Just about everyone has one (or several!) or has at least seen the stainless steel, double-walled vacuum-insulated water bottle. There is no shortage of them on the market nowadays. But despite the numerous companies making them, there is very little variety in the function of the bottle. You almost always get something that keeps something hot for a while and cold for a little longer. There will be variations in the caps that are available, but otherwise there isn’t much difference in the functionality.

Enter the Bindle Bottle. I first spotted the Bindle Bottle on Kickstarter and was intrigued by the idea of combining storage abilities in a water bottle. The bottle is great for people who often forgo the ritual of assembling a daily carry and want a package they can assemble and forget about. It’s also good for times when you’re in a situation where you’re not wearing clothing with a lot of pockets, i.e. a day at the beach. The bottle carries 24 ounces of water plus a 3.3 inch high by 3.2 inch wide storage space. This can hold just about anything you want, from small EDC items to medical gear to a small survival kit. For demonstration I put in a Bic lighter, adhesive wrap and a paracord bracelet. You could also fit a folding knife inside, so long as the closed length is 3 inches or shorter. Something like the Kershaw Ember would fit.

The $39.99 MSRP combined with the lower-than-average fluid capacity of 24 ounces may throw off some potential buyers. But the value is redeemed with the storage capacity and consideration of where this would come in handy. As a SAR guy, I’ve encountered my share of people who could have been greatly helped out by even a minimal survival kit. Another thing a lot of Bindle Bottle users do is keep their keys inside for days at the gym. Another idea is to keep your driver’s license, cards and keys inside the bottle and bury it in the sand to avoid theft at the beach.

If you know someone who likes to hike, but often doesn’t carry anything more than a cell phone and water bottle, this is for them. If you’re the prepared type and looking for a quick-to-grab item from your desk that can carry some essential items, then this is for you. The Bindle Bottle comes in a variety of colors and ships with a standard loop cap. You can also get straw lids and lids for sipping coffee and tea. Check it out here.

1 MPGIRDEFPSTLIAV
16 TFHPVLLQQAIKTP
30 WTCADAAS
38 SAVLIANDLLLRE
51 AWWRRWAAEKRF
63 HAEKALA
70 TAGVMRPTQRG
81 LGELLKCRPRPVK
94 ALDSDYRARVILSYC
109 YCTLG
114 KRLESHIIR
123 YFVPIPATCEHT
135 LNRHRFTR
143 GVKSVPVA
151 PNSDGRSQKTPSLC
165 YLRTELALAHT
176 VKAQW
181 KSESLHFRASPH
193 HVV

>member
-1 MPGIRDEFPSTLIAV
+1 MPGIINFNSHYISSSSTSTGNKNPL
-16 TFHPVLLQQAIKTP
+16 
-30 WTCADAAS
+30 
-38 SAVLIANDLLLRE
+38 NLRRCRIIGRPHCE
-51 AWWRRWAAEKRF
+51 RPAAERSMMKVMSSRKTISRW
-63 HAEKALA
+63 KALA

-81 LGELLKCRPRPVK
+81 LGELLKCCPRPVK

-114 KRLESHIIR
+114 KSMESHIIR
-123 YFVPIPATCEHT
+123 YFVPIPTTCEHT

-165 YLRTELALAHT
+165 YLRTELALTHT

Some knives are tailor-made for one role. This is not one of them. Boker’s Blacklist fixed blade can do just about anything an outdoor enthusiast could ask for. The combination of the sweeping blade and great ergonomics make for one of the more versatile fixed blades on the market today.

The blade is 440C stainless steel. Boker hardens the steel to Rockwell 57-58, meaning the user gets a high degree of edge retention and corrosion resistance.

The 4.9-inch, .20-inch blade shape is what makes this knife a winner in many outdoor catagories. The sweeping belly is great for slicing and processing food and the thickness allows it to do small and medium batoning work. The high flat saber grind allows the user to make fine shavings when making tinder. Hunters will also like the blade shape for processing game. The top of the blade has a spine that comes to 90 degrees at the corners, allowing the user to strike a ferro rod with the spine instead of the blade if they don’t have a dedicated striker available.

The knife could do anything from being a survival blade to a camp tool or hunting knife so long as the user is comfortable carrying the 10.2 ounce knife on their belt or in their pack over long distances.

The handle on the Blacklist is incredibly comfortable. It feels good in the hand in any type of grip. The G10 handle scales are lightly textured, allowing for good grip but not so aggressive that the user feels uncomfortable after using the knife without gloves. One slight downside that users will find is that the handle does not allow a user to chop without making a tight lanyard. I’m not a huge fan of chopping with small and medium-size knives, but some survival enthusiasts find it to be good practice in some situations.